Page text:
When contacted by the Times, Mr. Job’s office refused to comment. The implication was that Mr. Jobs did not want to exploit his spontaneous deed of human empathy in order to gain publicity for himself.

The generous heart of a grieving father

“In the days following his son’s death, Mr. Rose has spoken of finding meaning in his son’s misfortune, and of working to help teenagers like the ones who attacked his son...‘We live in a world which is changing rapidly. We have the technology that can give us the iPod...but we have to work on the minds and the hearts. We’re failing these kids. We’re not loving them like we’re supposed to.’” (same article)

Maybe Mr. Jobs and Mr. Rose together can start a program. Maybe the churches—God enabling us—can find more ways to reach out to young people whose lives are so deprived that they think an iPod is more valuable than another person’s life. Maybe more people (men especially) can become mentors for rootless young people.


Military lawyers speak out against America sponsoring torture

Senator Lindsey Graham, a Republican from the very conservative state of South Carolina, has played against type and shown himself to be one of the most persistently active critics of American-sponsored torture. Indeed, he has displayed remarkable political courage.

Sen. Graham has credentials. He used to be a uniformed lawyer for the Air Force. The New York Times reports (7/28) that, as a result of his insistence, previously classified documents have been released showing that top lawyers from all four branches of the Armed Forces wrote sharp denunciations of the “Bybee memorandum,” a document issued in August 2002 by the Justice Department which defined torture extremely narrowly (restricting the definition exclusively to procedures causing permanent organ damage or death). The Bybee memo stated that President Bush could ignore domestic and international bans on torture because of the “special character of the war on terrorism.”

The JAGs (Judge Advocates General) from all four services protested in terms like this:

• Several of the more extreme interrogation practices allowed by the Bybee memo “amount to violations of domestic criminal law” as well as military law.

• Aggressive interrogation techniques would endanger American soldiers taken prisoner and also diminish the country’s standing as a leader on the “moral high road” with regard to the laws of war.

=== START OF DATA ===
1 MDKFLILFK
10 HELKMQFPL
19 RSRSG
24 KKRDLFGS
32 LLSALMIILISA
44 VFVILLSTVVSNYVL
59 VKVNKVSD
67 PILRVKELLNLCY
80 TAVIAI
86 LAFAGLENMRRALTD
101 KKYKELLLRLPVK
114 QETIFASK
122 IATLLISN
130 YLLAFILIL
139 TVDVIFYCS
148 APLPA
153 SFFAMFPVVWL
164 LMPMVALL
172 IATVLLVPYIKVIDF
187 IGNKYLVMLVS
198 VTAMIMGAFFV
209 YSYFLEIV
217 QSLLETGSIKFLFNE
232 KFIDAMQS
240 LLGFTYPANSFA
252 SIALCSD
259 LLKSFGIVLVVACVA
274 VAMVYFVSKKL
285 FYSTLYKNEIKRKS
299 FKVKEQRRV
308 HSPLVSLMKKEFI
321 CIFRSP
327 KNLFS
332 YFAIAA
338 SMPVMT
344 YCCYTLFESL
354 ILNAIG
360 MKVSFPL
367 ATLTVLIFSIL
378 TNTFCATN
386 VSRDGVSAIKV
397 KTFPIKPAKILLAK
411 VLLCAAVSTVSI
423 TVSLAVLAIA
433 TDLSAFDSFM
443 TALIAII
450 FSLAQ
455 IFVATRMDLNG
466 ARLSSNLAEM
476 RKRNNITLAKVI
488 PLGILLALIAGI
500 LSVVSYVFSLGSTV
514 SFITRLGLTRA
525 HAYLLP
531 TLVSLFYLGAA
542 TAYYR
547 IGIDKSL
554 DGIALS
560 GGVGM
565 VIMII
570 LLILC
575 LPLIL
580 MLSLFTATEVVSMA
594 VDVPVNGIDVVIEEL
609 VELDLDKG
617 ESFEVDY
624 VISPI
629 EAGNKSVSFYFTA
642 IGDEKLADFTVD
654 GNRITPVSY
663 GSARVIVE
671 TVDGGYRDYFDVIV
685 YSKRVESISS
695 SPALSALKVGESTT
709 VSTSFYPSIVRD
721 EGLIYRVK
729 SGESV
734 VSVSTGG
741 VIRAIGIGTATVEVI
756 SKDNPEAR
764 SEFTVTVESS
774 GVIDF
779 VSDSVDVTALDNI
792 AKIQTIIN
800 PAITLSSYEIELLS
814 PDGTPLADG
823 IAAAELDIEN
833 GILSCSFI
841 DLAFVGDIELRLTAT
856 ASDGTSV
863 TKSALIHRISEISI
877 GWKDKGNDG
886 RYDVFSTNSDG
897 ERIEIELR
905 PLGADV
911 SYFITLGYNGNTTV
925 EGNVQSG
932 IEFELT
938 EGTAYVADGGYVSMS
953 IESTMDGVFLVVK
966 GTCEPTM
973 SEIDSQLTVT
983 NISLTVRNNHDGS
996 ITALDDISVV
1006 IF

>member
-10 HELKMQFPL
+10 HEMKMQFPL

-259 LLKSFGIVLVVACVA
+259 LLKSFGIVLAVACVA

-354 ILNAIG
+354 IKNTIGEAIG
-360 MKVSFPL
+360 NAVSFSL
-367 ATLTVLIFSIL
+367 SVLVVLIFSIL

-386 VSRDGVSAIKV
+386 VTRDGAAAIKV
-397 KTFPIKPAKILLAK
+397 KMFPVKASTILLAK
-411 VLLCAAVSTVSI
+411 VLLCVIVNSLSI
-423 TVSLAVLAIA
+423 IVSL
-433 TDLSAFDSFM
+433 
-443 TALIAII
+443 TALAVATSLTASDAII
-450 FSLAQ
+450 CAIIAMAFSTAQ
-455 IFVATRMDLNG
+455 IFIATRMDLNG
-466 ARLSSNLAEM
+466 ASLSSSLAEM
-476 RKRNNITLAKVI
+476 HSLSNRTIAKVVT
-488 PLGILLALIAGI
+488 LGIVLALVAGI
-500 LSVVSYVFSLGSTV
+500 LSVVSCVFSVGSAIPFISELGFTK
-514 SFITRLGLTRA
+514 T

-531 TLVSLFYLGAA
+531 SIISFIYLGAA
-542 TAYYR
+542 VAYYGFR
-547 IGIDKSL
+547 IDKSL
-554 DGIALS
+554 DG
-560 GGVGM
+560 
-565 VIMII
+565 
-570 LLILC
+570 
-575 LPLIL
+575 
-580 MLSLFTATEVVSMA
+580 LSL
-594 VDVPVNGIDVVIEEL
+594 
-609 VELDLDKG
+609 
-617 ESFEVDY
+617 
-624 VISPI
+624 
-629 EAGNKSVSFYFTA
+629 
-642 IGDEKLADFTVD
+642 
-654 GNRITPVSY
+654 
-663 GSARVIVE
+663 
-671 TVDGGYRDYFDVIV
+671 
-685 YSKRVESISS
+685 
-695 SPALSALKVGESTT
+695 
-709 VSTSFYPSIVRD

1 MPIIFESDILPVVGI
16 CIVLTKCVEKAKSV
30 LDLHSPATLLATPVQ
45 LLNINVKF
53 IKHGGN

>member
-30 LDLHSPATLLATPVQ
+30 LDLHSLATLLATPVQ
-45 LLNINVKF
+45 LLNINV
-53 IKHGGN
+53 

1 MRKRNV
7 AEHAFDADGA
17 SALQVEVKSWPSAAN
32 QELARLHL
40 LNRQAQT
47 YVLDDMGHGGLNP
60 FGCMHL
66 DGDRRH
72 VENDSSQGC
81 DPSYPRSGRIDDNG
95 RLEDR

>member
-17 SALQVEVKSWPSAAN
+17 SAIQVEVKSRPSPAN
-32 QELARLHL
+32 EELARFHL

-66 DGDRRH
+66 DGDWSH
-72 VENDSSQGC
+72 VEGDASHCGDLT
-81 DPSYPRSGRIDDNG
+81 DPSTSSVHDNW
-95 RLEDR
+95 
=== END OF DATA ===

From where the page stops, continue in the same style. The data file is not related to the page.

• The approach recommended by the Justice Department in the Bybee memo “will open us up to criticism that the US is a law unto itself.”

Secretary of Defense Donald H. Rumsfeld approved the Bybee memo in December 2002. In April 2003, after learning of the uniformed lawyers’ “vigorous and detailed dissents,” he made a decision to limit the permitted interrogation techniques.

(Neil A. Lewis, “Military’s Opposition to Harsh Interrogation Is Outlined,” New York Times 7/28/05)

A sidebar to this matter is the character of Jay S. Bybee, the head of the office of legal counsel at the Justice Department. He has been described as mild-mannered and a lover of domestic pursuits, the most unlikely person in the world to sign an official memorandum authorizing torture by an American presidential administration. But this should not surprise us. Unredeemed human nature is by definition twisted, distorted, “bent.” That is why the Christian faith calls us to vigilance without ceasing against these tendencies in others and in ourselves.


The story of the 1996 martyrs of Algeria

Excerpt from Philip Yancey’s column, Christianity Today, November 2004. Emphasis added.

A lieutenant in the French army, Christian de Chergé, assigned to Algeria during a violent uprising in 1959, found he could talk about God more freely among Muslims there than he could back in France, where such talk made people uncomfortable. As a Muslim policeman named Mohammed told him, “We never see French soldiers praying. You say you believe in God. How can you not pray if you believe in God?”

Later, as the lieutenant was walking with Mohammed, rebels surrounded them. Mohammed placed himself in front of the rifles aimed at Christian’s chest, insisting that the soldier was a godly man and a friend of Muslims. The rebels withdrew without harming the Frenchman, but the next day Mohammed was found with his throat slit.